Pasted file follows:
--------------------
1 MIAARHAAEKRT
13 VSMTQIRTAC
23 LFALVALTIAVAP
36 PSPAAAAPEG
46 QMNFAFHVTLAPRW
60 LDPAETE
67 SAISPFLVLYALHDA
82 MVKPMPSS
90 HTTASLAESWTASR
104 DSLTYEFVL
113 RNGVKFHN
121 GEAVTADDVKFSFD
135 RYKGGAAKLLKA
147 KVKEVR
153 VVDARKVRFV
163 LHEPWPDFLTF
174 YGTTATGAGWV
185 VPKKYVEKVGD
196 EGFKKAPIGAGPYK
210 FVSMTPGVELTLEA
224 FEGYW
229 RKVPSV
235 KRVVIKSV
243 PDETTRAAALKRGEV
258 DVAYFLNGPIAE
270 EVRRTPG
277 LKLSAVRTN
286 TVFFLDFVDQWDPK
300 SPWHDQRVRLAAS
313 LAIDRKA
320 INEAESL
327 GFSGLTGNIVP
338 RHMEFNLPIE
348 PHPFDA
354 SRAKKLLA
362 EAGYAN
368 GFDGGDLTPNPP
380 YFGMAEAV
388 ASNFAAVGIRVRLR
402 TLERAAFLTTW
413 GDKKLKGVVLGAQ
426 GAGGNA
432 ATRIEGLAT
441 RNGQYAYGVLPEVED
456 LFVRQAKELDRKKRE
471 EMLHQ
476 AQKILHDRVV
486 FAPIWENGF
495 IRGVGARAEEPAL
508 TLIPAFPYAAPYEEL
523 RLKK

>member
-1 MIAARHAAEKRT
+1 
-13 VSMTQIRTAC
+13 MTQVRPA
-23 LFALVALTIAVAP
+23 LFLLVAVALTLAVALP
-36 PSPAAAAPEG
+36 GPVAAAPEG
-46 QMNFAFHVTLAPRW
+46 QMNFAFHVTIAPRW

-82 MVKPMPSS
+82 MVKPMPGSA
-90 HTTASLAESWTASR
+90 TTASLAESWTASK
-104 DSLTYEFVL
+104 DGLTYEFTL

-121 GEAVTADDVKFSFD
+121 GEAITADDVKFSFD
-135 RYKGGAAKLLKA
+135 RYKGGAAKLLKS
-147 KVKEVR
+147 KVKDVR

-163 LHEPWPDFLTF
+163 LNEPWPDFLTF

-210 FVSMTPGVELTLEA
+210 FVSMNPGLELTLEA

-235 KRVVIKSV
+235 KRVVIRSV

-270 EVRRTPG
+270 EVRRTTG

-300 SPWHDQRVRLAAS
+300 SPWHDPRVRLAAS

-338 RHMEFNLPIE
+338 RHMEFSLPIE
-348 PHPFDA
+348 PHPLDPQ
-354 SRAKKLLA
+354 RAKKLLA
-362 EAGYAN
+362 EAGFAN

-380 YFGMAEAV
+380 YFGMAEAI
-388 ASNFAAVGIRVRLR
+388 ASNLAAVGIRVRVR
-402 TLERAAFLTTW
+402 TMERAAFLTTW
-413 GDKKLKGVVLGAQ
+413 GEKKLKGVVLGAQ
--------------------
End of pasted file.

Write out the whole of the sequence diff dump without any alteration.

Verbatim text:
1 MIAARHAAEKRT
13 VSMTQIRTAC
23 LFALVALTIAVAP
36 PSPAAAAPEG
46 QMNFAFHVTLAPRW
60 LDPAETE
67 SAISPFLVLYALHDA
82 MVKPMPSS
90 HTTASLAESWTASR
104 DSLTYEFVL
113 RNGVKFHN
121 GEAVTADDVKFSFD
135 RYKGGAAKLLKA
147 KVKEVR
153 VVDARKVRFV
163 LHEPWPDFLTF
174 YGTTATGAGWV
185 VPKKYVEKVGD
196 EGFKKAPIGAGPYK
210 FVSMTPGVELTLEA
224 FEGYW
229 RKVPSV
235 KRVVIKSV
243 PDETTRAAALKRGEV
258 DVAYFLNGPIAE
270 EVRRTPG
277 LKLSAVRTN
286 TVFFLDFVDQWDPK
300 SPWHDQRVRLAAS
313 LAIDRKA
320 INEAESL
327 GFSGLTGNIVP
338 RHMEFNLPIE
348 PHPFDA
354 SRAKKLLA
362 EAGYAN
368 GFDGGDLTPNPP
380 YFGMAEAV
388 ASNFAAVGIRVRLR
402 TLERAAFLTTW
413 GDKKLKGVVLGAQ
426 GAGGNA
432 ATRIEGLAT
441 RNGQYAYGVLPEVED
456 LFVRQAKELDRKKRE
471 EMLHQ
476 AQKILHDRVV
486 FAPIWENGF
495 IRGVGARAEEPAL
508 TLIPAFPYAAPYEEL
523 RLKK

>member
-1 MIAARHAAEKRT
+1 
-13 VSMTQIRTAC
+13 MTQVRPA
-23 LFALVALTIAVAP
+23 LFLLVAVALTLAVALP
-36 PSPAAAAPEG
+36 GPVAAAPEG
-46 QMNFAFHVTLAPRW
+46 QMNFAFHVTIAPRW

-82 MVKPMPSS
+82 MVKPMPGSA
-90 HTTASLAESWTASR
+90 TTASLAESWTASK
-104 DSLTYEFVL
+104 DGLTYEFTL

-121 GEAVTADDVKFSFD
+121 GEAITADDVKFSFD
-135 RYKGGAAKLLKA
+135 RYKGGAAKLLKS
-147 KVKEVR
+147 KVKDVR

-163 LHEPWPDFLTF
+163 LNEPWPDFLTF

-210 FVSMTPGVELTLEA
+210 FVSMNPGLELTLEA

-235 KRVVIKSV
+235 KRVVIRSV

-270 EVRRTPG
+270 EVRRTTG

-300 SPWHDQRVRLAAS
+300 SPWHDPRVRLAAS

-338 RHMEFNLPIE
+338 RHMEFSLPIE
-348 PHPFDA
+348 PHPLDPQ
-354 SRAKKLLA
+354 RAKKLLA
-362 EAGYAN
+362 EAGFAN

-380 YFGMAEAV
+380 YFGMAEAI
-388 ASNFAAVGIRVRLR
+388 ASNLAAVGIRVRVR
-402 TLERAAFLTTW
+402 TMERAAFLTTW
-413 GDKKLKGVVLGAQ
+413 GEKKLKGVVLGAQ